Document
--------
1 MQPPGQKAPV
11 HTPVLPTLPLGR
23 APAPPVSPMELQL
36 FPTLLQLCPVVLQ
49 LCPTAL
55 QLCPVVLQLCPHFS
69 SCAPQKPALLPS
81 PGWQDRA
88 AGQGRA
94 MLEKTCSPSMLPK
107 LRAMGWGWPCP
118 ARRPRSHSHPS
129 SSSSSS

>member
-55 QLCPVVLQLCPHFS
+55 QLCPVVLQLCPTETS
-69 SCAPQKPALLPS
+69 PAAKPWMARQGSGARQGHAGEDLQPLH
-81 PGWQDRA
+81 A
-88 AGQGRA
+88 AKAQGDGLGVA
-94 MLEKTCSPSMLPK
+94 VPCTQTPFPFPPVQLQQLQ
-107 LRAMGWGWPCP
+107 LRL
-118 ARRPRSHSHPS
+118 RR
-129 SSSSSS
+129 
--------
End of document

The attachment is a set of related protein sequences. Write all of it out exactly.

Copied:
1 MQPPGQKAPV
11 HTPVLPTLPLGR
23 APAPPVSPMELQL
36 FPTLLQLCPVVLQ
49 LCPTAL
55 QLCPVVLQLCPHFS
69 SCAPQKPALLPS
81 PGWQDRA
88 AGQGRA
94 MLEKTCSPSMLPK
107 LRAMGWGWPCP
118 ARRPRSHSHPS
129 SSSSSS

>member
-55 QLCPVVLQLCPHFS
+55 QLCPVVLQLCPTETS
-69 SCAPQKPALLPS
+69 PAAKPWMARQGSGARQGHAGEDLQPLH
-81 PGWQDRA
+81 A
-88 AGQGRA
+88 AKAQGDGLGVA
-94 MLEKTCSPSMLPK
+94 VPCTQTPFPFPPVQLQQLQ
-107 LRAMGWGWPCP
+107 LRL
-118 ARRPRSHSHPS
+118 RR
-129 SSSSSS
+129 